County-wide opioid deaths were down 41.1% in 2019 compared to the previous year
KINGSTON, N.Y. – Ulster County Executive Pat Ryan and the Ulster County Department of Health announced today that opioid related fatalities have significantly decreased in Ulster County. In 2019, there were 33 opioid related fatalities in comparison to 56 the previous year, representing a 41.1 percent decrease. One of County Executive Ryan’s ‘Big Five’ priorities is to ramp up County-wide efforts to combat the opioid epidemic. In July of last year, County Executive Ryan set a goal to reduce opioid related fatalities by 50 percent in two years.
“The sharp reduction in opioid fatalities is a sign that the steps we have taken to combat this public health crisis are working,” said Ulster County Executive Pat Ryan. “Even with this good news we still have plenty of work to do. This is an issue that I take extremely seriously and we will continue to work with our many partners to continue to raise awareness and work to save lives.”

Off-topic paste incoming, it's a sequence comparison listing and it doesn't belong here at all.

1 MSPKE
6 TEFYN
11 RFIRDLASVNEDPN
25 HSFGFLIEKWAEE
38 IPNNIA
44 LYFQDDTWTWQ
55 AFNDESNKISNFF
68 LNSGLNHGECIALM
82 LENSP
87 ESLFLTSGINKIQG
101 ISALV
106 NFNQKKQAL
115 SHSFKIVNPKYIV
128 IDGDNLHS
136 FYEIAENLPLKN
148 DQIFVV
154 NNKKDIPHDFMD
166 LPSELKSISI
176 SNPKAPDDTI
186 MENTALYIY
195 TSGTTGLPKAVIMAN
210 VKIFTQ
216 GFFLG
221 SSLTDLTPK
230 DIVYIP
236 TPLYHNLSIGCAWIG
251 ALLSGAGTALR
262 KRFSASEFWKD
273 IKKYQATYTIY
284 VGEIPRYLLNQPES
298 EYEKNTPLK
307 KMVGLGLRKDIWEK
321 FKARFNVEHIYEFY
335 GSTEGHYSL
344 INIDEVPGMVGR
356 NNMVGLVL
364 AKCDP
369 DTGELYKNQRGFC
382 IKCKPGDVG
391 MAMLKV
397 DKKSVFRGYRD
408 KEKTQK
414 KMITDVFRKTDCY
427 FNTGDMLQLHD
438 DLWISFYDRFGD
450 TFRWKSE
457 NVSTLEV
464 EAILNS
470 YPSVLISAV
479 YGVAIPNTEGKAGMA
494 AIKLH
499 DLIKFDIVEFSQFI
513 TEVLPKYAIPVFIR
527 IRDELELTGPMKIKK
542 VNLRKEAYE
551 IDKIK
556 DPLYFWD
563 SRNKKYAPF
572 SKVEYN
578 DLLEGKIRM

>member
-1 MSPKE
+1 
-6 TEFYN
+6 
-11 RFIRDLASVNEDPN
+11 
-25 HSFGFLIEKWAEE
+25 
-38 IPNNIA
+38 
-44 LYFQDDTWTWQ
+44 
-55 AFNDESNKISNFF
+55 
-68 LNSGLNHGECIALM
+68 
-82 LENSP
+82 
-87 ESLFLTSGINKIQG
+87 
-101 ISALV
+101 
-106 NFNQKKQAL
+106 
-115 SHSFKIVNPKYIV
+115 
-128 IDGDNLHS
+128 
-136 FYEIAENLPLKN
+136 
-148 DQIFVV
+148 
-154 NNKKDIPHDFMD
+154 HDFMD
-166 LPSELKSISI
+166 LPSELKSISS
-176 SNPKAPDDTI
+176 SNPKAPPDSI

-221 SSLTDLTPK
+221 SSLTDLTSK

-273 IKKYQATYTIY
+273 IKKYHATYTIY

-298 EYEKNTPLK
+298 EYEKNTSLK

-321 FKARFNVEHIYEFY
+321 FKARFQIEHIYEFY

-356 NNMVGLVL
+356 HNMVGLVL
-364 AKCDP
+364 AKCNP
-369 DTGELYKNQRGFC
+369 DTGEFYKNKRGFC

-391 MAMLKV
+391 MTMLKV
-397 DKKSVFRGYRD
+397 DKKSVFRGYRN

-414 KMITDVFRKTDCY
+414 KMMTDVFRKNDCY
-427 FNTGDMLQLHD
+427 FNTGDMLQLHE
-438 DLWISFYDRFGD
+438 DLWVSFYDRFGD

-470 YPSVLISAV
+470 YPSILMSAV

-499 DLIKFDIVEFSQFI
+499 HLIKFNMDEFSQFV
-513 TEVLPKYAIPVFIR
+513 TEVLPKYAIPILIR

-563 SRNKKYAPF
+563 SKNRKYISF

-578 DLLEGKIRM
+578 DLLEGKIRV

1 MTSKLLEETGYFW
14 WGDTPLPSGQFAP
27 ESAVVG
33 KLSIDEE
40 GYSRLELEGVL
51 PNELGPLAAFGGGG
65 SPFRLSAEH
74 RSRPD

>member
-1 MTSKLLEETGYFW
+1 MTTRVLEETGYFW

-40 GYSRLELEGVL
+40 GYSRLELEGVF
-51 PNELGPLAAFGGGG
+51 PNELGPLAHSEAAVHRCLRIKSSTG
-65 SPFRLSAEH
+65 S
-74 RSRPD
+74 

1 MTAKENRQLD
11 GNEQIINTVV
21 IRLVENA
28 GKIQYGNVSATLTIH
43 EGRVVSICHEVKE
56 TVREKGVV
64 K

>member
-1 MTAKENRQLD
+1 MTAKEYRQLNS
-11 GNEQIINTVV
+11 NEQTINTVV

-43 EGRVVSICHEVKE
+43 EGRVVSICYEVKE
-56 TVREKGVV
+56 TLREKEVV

County Executive Ryan’s 2020 budget provided additional funding to the Sheriff's Department to support Sheriff Figueroa’s innovative ORACLE program. The funds help provide two new officers who support an overdose response team that includes a plain clothes officer, a mental health professional, and a peer advocate that will respond within 72 hours to meet with individuals who have suffered an overdose.
In addition, Ulster County started implementing a $2.5 million dollar, three year long grant designed to identify and close the gaps in our current prevention and treatment system.
One of the core parts of Ulster County’s opioid prevention strategy is to work with EMS and community partners to expand accessibility to Naloxone. Ulster County is now tied for sixth place (out of 62 counties in New York State) for EMS Administered Naloxone. Naloxone, otherwise known as Narcan, is a medication that can immediately reverse an opioid overdose.
Opioid-related deaths in Ulster County had increased by 345 percent since 2010, culminating in 2018 with the second highest per-capita rate of opioid fatalities of any county in New York State.